My vision quest for many years has been developing a powerful approach to high performance sports psychology coaching. I developed what was missing for me as a young man. Knowing what I now know would have made a world of difference for me as an athlete and young man. I saw glimpses of potential greatness at times, but didn't know how to manage my thinking to perform consistently at my highest levels.
I was both confident and not confident at times. I performed well and poorly at times. I was motivated and not motivated at times. I couldn't consistently perform at levels that I knew were possible for me.
I was a highly analytical young man. If there was a problem to be solved, I approached it analytically. The saying goes, "If the only tool you have is a hammer, every problem looks like a nail." I analyzed my situation from every possible angle. I became an expert in understanding the problems of under-performance, but didn't know how to fix my thinking. Simply working harder on what I already knew didn't work.
My experiences as an athlete invited me on a 40+ year vision quest to find a sports psychology approach that worked quickly, powerfully and consistently with all types of athletes and sports.
One of the most powerful influences was my four years as a Jesuit seminarian. In the Jesuits, I learned the power of deep meditation, imagination, and prayer. One of the core practices of Jesuits is silent retreats for up to 30 days at a time. Deep silence creates an opening for insight and transformation.
As a management consultant, I learned the power of questions to shape conversations and cause a potential shift in thinking. I read a book by Gerald Nadler, PhD entitled Breakthrough Thinking that opened up new ways of looking at problems. Gerry became a good friend over the years, and we wrote a book together entitled Smart Questions: Learn to Ask the Right Questions for Powerful Results. If we want to think differently, we need to ask different questions. If we keep asking the same questions, the same results will continue to come.
Hypnosis has captivated me since I was a young boy. I read a book on it that I borrowed from the library. Learning how hypnosis could cause a major shift in thinking and behavior was a revelation. Hypnosis still fascinates me because it gives access to parts of our minds that typically remain hidden. When we start accessing our unconscious mind, all sorts of new possibilities of thinking, behaving, and growing open themselves to us.
The most important psychologist I came across in my graduate studies was Carl Jung, the Swiss psychiatrist. His ideas about the unconscious mind, the shadow, archetypes, dream interpretation, active imagination and the collective unconscious opened up new areas of exploration for me and continue to influence how I think and practice.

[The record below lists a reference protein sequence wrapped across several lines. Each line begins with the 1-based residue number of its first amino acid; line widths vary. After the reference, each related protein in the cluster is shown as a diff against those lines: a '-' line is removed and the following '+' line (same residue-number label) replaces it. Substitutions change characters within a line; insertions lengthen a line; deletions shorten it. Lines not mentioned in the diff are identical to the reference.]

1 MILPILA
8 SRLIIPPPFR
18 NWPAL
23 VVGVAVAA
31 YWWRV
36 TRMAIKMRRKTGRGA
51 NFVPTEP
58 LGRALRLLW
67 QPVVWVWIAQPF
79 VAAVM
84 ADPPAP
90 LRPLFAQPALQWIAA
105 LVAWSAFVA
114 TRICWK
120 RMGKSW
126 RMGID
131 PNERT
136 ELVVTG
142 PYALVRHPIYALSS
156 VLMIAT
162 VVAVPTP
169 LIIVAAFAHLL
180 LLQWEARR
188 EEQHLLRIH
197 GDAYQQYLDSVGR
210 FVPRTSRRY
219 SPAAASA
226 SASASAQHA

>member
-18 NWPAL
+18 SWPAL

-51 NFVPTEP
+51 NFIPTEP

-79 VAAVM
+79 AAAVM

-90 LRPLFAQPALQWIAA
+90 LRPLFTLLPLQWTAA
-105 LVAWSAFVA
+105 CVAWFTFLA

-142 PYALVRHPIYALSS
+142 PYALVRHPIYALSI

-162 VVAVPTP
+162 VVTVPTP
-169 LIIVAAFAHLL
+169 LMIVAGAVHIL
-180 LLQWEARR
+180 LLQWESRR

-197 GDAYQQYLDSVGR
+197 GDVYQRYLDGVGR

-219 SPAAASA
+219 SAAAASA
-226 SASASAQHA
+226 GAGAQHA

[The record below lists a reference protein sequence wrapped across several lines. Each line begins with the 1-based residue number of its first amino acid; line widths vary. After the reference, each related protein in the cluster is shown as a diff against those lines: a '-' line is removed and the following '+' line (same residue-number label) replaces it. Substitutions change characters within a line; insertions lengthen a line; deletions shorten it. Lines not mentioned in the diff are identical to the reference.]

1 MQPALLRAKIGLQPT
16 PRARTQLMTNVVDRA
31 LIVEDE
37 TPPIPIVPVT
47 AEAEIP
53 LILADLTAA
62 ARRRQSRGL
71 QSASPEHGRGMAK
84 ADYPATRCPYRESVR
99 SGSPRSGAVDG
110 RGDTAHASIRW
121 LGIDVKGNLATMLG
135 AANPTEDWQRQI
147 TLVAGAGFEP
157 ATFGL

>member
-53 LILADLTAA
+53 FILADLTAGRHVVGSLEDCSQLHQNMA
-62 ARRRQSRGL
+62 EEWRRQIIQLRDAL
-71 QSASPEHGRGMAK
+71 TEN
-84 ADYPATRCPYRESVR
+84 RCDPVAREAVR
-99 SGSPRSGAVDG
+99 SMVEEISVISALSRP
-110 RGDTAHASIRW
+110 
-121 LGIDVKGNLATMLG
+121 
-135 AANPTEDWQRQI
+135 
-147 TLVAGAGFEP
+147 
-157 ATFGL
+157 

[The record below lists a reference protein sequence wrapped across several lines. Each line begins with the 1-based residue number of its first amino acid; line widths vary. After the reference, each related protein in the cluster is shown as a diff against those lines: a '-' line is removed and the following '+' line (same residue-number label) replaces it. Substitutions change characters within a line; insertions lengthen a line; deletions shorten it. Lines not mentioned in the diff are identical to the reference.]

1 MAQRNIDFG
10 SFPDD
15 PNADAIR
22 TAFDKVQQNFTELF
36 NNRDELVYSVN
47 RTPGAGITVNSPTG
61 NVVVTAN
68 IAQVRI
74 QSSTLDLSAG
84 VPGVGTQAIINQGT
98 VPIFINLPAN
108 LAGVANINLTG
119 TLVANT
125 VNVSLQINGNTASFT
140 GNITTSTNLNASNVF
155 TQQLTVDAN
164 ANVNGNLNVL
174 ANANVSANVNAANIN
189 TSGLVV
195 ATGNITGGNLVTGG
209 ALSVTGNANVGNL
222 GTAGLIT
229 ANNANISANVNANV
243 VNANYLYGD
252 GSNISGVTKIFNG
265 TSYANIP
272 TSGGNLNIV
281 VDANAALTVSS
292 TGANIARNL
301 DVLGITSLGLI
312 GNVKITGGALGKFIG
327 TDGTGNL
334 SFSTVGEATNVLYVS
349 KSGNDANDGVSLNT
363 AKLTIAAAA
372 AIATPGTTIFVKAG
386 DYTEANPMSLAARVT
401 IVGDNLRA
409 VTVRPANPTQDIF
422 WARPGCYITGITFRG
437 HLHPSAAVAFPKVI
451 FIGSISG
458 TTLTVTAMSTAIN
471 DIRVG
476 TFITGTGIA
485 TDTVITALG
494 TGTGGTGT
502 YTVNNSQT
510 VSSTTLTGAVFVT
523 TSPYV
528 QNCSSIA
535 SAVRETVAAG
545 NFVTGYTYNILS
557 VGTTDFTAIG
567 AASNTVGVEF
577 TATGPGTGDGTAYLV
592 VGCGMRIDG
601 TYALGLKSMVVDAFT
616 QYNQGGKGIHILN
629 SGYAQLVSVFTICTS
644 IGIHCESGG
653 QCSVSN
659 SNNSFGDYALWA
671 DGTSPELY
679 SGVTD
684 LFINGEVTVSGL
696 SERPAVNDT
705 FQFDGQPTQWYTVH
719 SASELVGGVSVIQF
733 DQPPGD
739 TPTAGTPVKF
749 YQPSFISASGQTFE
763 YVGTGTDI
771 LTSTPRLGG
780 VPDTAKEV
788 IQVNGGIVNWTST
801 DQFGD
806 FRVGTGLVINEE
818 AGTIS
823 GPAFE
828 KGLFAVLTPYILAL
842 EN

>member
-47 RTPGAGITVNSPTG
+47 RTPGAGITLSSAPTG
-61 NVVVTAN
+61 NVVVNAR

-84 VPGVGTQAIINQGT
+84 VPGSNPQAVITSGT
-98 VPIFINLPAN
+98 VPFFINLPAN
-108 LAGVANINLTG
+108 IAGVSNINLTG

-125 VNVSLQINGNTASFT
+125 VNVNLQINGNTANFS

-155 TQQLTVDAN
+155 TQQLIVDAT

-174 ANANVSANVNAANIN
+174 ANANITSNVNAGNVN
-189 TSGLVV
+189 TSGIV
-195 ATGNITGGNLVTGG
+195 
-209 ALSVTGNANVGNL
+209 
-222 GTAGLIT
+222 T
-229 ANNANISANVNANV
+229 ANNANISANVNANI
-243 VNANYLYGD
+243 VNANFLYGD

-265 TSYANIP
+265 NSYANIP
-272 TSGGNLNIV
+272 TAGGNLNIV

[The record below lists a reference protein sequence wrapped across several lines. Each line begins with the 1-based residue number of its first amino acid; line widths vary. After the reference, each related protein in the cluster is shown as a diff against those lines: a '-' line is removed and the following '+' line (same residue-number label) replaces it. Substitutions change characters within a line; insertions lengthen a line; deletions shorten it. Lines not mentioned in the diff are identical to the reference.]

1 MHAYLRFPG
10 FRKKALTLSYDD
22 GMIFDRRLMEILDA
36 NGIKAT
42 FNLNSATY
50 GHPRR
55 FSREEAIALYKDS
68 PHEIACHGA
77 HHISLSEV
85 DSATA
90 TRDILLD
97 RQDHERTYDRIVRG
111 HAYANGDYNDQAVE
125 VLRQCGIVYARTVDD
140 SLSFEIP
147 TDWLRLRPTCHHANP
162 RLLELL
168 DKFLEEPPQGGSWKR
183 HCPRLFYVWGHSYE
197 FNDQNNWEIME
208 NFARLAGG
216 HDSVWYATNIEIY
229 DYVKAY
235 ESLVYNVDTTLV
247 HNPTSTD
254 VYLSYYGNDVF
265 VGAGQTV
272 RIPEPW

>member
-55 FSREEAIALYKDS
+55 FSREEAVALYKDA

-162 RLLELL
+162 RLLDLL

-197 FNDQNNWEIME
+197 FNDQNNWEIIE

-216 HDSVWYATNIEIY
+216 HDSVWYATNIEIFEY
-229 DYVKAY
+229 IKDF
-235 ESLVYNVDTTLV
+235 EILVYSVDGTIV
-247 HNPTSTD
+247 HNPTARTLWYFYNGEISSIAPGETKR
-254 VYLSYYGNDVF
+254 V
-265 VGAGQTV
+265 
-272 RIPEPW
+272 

Neuro-linguistic programming (NLP) is a method of understanding how people think, using the links between the words they use and the way that the words connect with their body, senses, emotions and imagination. It may sound complicated, but the core idea is simple. If I say the words “water hazard” to a golfer, she will create a picture of it in her mind, even if only for a fraction of a second. That picture will create a specific mental, emotional and physical state in her which may or may not be the state in which she performs at her highest levels.
Everyone has unique ways of connecting their words, body, emotions, senses and imagination. NLP helps me understand how clients understand their world and their sport and how they manage themselves as they train and compete. We can often make some dramatic changes in how athletes think and feel by causing a shift in the way they use their imagination and their internal conversations.
My Stroke of Insight by Jill Bolte Taylor, PhD, is an astonishing account of how the brain functions. Taylor is a brain researcher who suffered a stroke. Her book is the story of her experience and her recovery. Her account added tremendous insight for me about how the two hemispheres of the brain perform the imaginative and analytic functions.
The combination of my influences and experiences lead me to a powerful high performance sports psychology system that combines meditation, self-hypnosis, breakthrough thinking, Jungian psychology and neuro-linguistic programming (NLP).
Sports can be simply for recreation or fitness, but they can also be more than that. Sports can teach us powerful lessons about ourselves and life. Sports often provide clear, meaningful and startling feedback about our approach to sports and life.
Learning to play golf was a crucial influence for me that taught me important lessons about sports psychology coaching. I've been an avid golfer ever since I finished graduate school. I’ve played in many amateur tournaments and have enjoyed my share of success. I thoroughly enjoy golf as a sport, but I also used it as a laboratory to develop ideas and techniques for helping build high performing athletes and coaches.
I started competitive pistol shooting a few years ago and have enjoyed learning and developing in a new sport that's very different than golf. Action pistol shooting is mostly a combination of speed and accuracy which makes for a significant challenge and a very different focus than golf.
My athletes continually challenge me to keep learning, refining and expanding my repertoire of techniques, tools and methods. They are all unique in significant ways and I've found that with some coaching, they're all able to tell me where we need to focus and what we need to do to draw the best out of them.
The most important skill I've learned is to listen to them deeply because, deep inside, we all have the answers to what we seek. We sometimes need someone to walk with us and help point the way forward when we're unsure of our footing.